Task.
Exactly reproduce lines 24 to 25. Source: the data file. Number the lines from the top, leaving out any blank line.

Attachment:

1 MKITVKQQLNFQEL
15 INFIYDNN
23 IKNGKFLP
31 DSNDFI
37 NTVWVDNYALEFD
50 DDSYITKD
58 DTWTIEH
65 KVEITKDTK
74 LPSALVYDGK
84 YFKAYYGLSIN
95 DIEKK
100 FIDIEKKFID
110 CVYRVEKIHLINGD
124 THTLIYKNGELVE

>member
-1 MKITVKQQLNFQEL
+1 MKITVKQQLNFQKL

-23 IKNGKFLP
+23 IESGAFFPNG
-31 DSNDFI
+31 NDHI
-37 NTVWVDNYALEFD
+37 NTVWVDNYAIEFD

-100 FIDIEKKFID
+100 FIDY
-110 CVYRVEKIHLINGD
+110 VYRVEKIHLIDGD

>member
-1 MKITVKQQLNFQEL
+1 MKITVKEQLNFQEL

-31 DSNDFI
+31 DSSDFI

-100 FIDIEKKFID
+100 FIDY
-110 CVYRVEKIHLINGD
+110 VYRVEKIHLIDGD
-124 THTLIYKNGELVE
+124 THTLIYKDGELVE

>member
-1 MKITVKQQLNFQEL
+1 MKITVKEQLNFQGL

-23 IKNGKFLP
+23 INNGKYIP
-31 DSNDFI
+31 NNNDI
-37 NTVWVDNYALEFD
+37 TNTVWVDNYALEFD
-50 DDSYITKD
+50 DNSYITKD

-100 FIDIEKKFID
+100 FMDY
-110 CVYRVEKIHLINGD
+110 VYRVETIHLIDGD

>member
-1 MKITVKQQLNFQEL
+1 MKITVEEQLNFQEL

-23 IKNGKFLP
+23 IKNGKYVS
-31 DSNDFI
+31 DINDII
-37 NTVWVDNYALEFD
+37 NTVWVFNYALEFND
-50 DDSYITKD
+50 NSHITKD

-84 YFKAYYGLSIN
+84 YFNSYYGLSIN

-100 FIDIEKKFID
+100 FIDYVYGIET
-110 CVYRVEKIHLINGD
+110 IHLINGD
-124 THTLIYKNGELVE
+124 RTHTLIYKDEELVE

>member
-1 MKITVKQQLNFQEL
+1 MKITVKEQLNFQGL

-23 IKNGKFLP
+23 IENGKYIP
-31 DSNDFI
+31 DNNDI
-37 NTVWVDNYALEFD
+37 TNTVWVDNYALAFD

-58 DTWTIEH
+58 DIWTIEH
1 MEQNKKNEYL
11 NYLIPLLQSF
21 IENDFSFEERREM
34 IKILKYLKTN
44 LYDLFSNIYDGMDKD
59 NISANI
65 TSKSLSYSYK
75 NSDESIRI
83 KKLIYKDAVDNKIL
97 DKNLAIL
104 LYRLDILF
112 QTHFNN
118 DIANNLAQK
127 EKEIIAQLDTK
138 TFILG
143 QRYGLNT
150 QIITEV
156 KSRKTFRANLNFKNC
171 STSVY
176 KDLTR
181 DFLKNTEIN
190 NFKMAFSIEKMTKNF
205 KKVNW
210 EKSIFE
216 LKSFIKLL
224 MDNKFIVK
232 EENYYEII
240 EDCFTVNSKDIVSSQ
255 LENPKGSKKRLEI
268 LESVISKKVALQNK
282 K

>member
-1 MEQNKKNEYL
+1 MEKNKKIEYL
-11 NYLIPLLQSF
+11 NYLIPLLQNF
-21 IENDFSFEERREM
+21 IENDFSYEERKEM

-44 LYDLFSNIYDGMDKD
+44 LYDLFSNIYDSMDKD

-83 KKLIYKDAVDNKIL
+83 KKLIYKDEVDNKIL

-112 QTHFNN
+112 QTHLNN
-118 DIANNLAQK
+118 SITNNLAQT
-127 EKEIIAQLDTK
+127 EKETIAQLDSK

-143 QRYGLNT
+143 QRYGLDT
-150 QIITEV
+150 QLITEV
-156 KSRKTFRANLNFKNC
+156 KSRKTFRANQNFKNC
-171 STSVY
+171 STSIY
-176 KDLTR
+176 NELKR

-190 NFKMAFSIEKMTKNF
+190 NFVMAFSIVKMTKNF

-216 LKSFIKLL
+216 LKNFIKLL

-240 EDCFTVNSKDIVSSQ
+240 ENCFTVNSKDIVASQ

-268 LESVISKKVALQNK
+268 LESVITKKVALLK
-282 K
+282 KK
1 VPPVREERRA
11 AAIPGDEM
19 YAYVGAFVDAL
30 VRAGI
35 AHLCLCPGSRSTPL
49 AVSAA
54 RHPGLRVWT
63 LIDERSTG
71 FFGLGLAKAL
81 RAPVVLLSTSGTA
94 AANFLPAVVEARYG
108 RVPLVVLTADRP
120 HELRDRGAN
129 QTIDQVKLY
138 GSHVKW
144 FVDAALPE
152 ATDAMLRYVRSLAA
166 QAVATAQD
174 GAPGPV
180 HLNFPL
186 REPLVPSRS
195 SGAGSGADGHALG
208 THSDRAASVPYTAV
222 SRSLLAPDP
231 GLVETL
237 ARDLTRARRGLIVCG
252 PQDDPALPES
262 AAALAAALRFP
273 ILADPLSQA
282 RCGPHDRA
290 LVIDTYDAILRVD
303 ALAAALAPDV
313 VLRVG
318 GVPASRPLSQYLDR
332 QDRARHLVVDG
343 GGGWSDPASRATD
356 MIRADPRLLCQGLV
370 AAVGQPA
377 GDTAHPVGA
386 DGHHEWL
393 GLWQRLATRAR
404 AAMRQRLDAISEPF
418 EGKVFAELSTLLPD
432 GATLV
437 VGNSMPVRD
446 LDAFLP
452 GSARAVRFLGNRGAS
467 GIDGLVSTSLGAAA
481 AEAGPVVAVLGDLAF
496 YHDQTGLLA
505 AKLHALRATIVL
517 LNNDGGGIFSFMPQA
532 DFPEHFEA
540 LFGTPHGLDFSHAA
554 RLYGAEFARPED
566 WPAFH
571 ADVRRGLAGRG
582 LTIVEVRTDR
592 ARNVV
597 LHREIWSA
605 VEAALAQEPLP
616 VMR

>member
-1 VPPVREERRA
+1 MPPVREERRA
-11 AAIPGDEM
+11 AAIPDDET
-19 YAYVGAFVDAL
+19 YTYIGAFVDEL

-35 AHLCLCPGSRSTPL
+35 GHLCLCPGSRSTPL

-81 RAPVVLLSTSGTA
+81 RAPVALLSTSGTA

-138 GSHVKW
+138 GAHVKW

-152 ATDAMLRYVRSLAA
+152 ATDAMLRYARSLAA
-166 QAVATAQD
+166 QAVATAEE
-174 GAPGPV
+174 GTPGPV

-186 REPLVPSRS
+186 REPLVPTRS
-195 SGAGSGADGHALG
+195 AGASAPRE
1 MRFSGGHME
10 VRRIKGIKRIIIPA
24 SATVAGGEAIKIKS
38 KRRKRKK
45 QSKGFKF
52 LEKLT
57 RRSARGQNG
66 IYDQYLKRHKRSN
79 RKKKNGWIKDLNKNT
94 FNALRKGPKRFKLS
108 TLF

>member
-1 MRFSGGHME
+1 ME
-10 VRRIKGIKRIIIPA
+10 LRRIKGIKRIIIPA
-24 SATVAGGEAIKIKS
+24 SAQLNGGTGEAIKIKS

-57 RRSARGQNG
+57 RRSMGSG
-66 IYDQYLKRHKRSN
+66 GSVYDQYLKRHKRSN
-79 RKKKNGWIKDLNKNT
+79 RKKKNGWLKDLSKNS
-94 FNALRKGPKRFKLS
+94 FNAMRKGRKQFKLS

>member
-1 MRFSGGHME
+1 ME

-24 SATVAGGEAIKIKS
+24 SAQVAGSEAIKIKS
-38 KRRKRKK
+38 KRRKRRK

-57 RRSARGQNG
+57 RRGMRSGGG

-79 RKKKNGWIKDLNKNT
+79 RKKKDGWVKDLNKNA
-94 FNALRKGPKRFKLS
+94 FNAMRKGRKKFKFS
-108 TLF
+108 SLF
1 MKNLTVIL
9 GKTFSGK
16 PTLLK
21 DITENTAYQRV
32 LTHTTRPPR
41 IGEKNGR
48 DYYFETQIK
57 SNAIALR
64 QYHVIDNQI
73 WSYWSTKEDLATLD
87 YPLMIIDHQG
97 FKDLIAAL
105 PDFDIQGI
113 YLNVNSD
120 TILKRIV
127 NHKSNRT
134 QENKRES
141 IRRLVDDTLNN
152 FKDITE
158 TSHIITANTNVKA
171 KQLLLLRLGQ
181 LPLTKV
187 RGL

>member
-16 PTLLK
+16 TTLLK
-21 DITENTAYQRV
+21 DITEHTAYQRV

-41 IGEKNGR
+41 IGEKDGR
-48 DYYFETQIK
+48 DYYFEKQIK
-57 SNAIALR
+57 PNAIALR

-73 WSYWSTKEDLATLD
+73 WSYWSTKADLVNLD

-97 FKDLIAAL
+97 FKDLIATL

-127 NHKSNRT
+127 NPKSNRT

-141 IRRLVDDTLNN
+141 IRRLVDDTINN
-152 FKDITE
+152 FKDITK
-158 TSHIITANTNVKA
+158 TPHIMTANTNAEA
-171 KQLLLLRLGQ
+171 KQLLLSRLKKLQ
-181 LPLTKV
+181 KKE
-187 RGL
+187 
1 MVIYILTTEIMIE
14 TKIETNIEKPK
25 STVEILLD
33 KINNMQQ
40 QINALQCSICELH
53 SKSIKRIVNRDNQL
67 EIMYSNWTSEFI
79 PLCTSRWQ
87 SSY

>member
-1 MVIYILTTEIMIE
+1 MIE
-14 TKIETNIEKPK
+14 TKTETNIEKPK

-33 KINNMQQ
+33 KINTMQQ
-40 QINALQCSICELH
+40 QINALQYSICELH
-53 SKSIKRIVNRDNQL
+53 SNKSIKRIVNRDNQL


-100 FIDIEKKFID
+100 FIDY